How My Mother-in-Law Drove Me Nuts

I had started dating Simon when we were in college. One year after we started seeing each other, I met his mum, now my mother-in-law. She was warm and gracious towards me. Seven years later, we were still getting along fine, and I congratulated myself on having maintained the perfect relationship.

As it turned out, I congratulated myself too soon.

One morning, Simon announced that a consulting firm in London had offered him a job. That would mean that both of us had to fly 6000 miles across the globe to live in a strange place with strangers. It was going to be both adventurous and challenging.

There was only one problem. I was seven months pregnant with our son. It was then decided that Simon was to fly over to London first. Baby and I would join him later. The day Simon left for London, I moved in with my in-laws, and life took on a new pattern.

I live in a Chinese community. My mother-in-law is an old-fashioned woman who had been a housewife all her life. She held on to traditional beliefs that I could not comprehend. She made house rules that seemed neither necessary nor reasonable to me.

“You may wash your clothes in the bathroom while you bathe in the evening. Soak the clothes in this pail. I will bring them out to line-dry in the morning,” she said.

I stared at her almost unbelievingly. She’s not suggesting I hand-wash all my clothes, is she? Is the washing machine spoilt? Aloud I said, “Okay. But I normally use the washing machine at home.”

“Well, Kim hand-washes all her clothes,” she replied.

Kim is married to Simon’s elder brother, Raymond, and has two lovely boys aged 1 and 4. Over the months to come, I was to hear the same unbearably annoying comments over and over again. Kim did this. Kim did that. Kim would not wash the milk bottles with detergent. Kim would give boiled water in a small bottle rather than a large one. Kim didn’t believe in diaper rash cream or diaper liner. Kim would not use baby powder. To my mother-in-law, Kim was the perfect daughter-in-law. Kim had lived with her since she and Raymond first got married, and had obediently followed all her house rules. If she had been unwilling, she showed no sign of it.

“After you’ve washed your panties, just hang it here in the toilet to dry”, she added, gesturing towards her female-only toilet in the house.

Superstitiously, she believed that a woman’s underwear is something filthy and shameful and that it shouldn’t be washed and dried together with the other clothes, otherwise bad luck will befall the men of the house.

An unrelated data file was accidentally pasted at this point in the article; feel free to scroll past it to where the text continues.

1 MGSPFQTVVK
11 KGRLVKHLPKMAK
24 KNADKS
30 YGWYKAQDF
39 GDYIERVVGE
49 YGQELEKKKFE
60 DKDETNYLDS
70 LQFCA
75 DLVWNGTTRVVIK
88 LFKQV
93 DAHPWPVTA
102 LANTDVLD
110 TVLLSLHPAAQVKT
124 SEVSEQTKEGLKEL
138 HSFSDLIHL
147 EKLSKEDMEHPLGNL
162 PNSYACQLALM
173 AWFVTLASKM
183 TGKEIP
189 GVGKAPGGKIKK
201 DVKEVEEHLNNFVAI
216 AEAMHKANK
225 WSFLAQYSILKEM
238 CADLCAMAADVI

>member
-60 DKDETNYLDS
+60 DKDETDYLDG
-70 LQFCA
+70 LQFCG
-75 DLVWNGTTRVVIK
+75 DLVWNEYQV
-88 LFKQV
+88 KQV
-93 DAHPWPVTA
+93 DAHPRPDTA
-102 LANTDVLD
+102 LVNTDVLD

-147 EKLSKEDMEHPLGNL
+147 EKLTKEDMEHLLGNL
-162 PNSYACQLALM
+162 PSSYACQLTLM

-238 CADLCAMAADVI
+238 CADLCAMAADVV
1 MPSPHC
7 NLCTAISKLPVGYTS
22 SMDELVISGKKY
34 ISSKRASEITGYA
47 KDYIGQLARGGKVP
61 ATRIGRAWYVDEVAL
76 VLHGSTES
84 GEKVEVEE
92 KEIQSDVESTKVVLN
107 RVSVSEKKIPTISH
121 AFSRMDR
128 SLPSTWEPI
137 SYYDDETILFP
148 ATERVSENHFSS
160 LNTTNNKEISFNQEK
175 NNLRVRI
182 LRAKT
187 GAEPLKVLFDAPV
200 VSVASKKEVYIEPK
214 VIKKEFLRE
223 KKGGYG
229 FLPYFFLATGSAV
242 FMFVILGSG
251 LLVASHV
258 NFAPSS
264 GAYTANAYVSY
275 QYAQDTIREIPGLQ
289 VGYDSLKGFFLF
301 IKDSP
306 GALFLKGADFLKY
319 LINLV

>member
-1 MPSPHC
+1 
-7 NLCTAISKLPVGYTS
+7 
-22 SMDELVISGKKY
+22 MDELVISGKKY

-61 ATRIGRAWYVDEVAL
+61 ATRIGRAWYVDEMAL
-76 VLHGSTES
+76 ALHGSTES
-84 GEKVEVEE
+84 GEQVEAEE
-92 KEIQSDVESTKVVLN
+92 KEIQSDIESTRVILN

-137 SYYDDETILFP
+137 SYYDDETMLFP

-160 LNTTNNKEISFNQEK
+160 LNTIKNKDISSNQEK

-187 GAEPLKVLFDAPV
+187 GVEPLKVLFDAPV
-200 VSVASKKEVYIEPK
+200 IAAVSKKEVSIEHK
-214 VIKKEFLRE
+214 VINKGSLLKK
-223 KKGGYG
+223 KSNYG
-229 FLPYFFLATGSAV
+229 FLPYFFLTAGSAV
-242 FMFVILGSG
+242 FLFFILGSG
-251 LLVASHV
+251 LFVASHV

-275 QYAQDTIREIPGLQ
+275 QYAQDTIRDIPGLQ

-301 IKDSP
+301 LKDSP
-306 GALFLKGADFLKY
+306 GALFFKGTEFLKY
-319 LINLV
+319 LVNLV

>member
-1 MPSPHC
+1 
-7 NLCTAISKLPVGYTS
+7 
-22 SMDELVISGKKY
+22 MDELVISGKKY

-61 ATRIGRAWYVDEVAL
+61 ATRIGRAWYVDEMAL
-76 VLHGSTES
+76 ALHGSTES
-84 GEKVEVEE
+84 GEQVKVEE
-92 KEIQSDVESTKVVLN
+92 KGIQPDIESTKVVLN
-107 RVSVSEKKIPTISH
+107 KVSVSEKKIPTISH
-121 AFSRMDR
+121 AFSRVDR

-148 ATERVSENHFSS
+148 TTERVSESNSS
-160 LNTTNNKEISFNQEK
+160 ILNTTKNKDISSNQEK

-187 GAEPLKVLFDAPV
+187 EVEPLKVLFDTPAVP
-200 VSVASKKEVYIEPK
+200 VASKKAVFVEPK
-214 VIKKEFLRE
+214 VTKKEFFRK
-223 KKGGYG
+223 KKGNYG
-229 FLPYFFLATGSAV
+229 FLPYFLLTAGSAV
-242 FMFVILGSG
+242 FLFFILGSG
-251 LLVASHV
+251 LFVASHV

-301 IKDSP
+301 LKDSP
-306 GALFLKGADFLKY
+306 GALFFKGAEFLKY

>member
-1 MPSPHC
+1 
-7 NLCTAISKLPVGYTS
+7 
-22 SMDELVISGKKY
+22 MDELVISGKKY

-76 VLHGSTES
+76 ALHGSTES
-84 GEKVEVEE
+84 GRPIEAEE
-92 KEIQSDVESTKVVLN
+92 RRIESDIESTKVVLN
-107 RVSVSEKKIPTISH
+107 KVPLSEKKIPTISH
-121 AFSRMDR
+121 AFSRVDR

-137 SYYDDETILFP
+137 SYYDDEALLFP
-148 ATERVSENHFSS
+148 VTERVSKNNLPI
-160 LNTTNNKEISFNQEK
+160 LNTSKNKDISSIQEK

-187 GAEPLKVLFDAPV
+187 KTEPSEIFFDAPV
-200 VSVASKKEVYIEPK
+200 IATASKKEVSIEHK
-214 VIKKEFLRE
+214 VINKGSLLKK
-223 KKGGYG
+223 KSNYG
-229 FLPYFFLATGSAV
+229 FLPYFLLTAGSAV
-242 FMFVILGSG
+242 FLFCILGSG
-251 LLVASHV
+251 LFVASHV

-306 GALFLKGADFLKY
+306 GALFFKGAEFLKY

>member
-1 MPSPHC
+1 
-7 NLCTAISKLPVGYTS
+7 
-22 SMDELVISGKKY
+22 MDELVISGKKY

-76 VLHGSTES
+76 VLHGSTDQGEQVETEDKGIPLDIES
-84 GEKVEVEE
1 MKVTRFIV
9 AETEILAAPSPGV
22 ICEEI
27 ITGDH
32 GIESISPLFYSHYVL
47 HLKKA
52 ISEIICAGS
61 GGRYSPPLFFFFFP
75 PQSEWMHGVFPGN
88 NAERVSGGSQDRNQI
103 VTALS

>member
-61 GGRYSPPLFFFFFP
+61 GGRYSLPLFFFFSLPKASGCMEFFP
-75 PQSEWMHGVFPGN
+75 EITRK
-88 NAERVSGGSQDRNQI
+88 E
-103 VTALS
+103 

“And you don’t wash your panties in the washing machine. Only lazy people do that,” she added.

My impulse had been to retort that there is a difference between hard work and redundancy. Instead I reasoned that not everyone thought the same way.

My mother-in-law was overly helpful after I gave birth to baby boy, Dominic. One would say that she was the perfect grandmother. After all she took extraordinary good care of her two other grandsons. She fed them, bathed them and catered to their every need like a servant waiting on his prince. She would feed four-year-old Joe lunch and dinner while he lied crossed-legged in front of the television. She would do everything in her power to protect her grandchildren from any harm, no matter how minor it may be. She would do her best to ensure that Dominic was not too cold or too hot, and she would do that to an extreme.

One sunny afternoon, I was on my way out for a lunch appointment with Dominic in my arms. My car was parked less than a meter from the house. My mother-in-law suggested that I drove the car right up to the car porch so that Dominic would not have to be exposed to the hot sun. Although she did not insist and I did not comply, she would make the same suggestion each time we went out, or she would suggest that we carry an umbrella.

The weather in Malaysia was extremely hot most of the year. It would be 33oC outdoors and approximately 26oC indoors if air-conditioned. Being a Cheimaphobia herself, she would suggest that I clothe Dominic several more layers than necessary when we were in an air-conditioned room. Again, she was only suggesting, but yet she persistently made the same suggestion that drove me up the wall. She had never fancied the idea of me driving the baby out alone anyway. She did not trust the car seat. Several times when she traveled with us, she stated that she would prefer carrying the baby in her arms. However, I had never acceded to her suggestion and soon she ceased broaching the subject.